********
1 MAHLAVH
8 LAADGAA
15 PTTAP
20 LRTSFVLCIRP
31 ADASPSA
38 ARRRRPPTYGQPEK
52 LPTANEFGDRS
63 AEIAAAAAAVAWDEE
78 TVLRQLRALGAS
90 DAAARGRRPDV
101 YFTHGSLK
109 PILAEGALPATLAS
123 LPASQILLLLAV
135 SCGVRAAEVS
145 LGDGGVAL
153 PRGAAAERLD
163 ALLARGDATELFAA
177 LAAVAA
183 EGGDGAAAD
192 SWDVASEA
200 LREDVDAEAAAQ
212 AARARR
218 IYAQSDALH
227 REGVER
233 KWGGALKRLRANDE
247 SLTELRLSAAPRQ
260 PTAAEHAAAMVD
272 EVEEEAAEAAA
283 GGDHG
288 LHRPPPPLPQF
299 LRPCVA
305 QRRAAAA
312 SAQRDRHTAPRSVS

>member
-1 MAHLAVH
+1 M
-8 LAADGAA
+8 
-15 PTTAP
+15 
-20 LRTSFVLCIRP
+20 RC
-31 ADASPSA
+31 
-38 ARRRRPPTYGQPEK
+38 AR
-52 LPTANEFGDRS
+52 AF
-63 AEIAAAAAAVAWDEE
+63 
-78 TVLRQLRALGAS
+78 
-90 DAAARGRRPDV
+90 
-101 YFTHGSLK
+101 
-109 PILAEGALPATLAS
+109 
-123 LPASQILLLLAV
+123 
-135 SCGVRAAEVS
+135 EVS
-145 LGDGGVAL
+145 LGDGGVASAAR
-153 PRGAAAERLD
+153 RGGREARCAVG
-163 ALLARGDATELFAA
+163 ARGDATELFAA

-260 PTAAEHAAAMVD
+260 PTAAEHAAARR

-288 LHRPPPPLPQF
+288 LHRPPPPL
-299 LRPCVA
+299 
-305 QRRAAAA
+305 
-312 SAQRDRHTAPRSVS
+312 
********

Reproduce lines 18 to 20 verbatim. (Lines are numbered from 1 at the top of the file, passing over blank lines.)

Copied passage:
177 LAAVAA
183 EGGDGAAAD
192 SWDVASEA